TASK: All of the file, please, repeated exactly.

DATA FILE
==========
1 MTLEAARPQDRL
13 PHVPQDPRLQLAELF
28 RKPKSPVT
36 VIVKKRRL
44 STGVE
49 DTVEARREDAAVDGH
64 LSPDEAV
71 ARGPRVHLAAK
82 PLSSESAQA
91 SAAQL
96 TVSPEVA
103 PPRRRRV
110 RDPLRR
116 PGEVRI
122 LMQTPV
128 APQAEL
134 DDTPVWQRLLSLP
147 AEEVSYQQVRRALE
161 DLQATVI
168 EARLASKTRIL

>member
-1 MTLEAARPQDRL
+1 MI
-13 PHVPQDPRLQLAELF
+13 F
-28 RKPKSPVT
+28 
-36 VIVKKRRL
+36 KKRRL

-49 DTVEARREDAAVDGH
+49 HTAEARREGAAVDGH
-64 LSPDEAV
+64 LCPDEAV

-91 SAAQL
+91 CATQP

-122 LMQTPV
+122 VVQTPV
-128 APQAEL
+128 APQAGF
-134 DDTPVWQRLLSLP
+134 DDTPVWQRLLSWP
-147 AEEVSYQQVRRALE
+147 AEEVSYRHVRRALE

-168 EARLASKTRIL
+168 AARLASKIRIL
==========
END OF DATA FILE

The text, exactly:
1 MTLEAARPQDRL
13 PHVPQDPRLQLAELF
28 RKPKSPVT
36 VIVKKRRL
44 STGVE
49 DTVEARREDAAVDGH
64 LSPDEAV
71 ARGPRVHLAAK
82 PLSSESAQA
91 SAAQL
96 TVSPEVA
103 PPRRRRV
110 RDPLRR
116 PGEVRI
122 LMQTPV
128 APQAEL
134 DDTPVWQRLLSLP
147 AEEVSYQQVRRALE
161 DLQATVI
168 EARLASKTRIL

>member
-1 MTLEAARPQDRL
+1 MI
-13 PHVPQDPRLQLAELF
+13 F
-28 RKPKSPVT
+28 
-36 VIVKKRRL
+36 KKRRL

-49 DTVEARREDAAVDGH
+49 HTAEARREGAAVDGH
-64 LSPDEAV
+64 LCPDEAV

-91 SAAQL
+91 CATQP

-122 LMQTPV
+122 VVQTPV
-128 APQAEL
+128 APQAGF
-134 DDTPVWQRLLSLP
+134 DDTPVWQRLLSWP
-147 AEEVSYQQVRRALE
+147 AEEVSYRHVRRALE

-168 EARLASKTRIL
+168 AARLASKIRIL